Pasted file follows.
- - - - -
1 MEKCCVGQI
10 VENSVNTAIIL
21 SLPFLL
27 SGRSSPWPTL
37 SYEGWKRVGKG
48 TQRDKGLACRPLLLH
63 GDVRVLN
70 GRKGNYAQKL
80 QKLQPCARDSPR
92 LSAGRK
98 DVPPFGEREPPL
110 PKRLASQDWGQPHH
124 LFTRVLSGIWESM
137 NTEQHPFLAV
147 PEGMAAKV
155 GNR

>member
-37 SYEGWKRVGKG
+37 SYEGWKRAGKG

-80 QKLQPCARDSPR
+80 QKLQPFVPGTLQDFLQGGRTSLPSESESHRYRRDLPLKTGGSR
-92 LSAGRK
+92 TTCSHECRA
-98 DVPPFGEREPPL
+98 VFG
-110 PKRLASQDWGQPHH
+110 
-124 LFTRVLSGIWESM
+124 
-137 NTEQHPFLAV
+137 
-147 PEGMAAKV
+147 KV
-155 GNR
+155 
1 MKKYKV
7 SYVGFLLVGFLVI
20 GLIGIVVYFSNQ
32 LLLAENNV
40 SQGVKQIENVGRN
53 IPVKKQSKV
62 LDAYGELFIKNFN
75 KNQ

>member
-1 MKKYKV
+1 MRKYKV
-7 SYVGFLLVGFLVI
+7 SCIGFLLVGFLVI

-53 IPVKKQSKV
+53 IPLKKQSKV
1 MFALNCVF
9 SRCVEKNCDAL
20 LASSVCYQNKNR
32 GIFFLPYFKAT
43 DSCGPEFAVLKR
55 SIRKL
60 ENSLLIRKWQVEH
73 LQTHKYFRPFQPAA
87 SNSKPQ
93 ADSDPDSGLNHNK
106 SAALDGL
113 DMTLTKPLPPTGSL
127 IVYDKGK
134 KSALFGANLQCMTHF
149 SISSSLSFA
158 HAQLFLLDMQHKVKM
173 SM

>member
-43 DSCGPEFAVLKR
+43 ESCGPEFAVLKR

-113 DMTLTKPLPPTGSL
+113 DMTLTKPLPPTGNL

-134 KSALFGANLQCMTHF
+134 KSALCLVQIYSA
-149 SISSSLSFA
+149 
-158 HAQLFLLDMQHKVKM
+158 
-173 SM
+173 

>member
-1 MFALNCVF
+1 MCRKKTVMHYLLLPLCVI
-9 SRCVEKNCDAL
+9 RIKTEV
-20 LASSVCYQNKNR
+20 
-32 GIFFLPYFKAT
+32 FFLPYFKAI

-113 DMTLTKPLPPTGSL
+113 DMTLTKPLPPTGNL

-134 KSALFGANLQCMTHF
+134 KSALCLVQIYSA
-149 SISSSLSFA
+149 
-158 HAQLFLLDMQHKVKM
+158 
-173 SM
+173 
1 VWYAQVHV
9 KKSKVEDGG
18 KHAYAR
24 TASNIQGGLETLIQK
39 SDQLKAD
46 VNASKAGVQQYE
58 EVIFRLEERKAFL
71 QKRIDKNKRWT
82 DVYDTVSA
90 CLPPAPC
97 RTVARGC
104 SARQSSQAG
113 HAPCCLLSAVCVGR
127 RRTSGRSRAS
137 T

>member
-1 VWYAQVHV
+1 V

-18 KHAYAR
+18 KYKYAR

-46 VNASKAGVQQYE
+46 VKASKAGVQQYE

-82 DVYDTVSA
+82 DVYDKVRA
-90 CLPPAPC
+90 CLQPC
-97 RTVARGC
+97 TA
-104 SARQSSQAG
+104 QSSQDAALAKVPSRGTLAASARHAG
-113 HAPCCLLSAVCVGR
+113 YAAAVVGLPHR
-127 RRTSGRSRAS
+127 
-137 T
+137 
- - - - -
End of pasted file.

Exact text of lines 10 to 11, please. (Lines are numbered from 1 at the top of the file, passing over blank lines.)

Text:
92 LSAGRK
98 DVPPFGEREPPL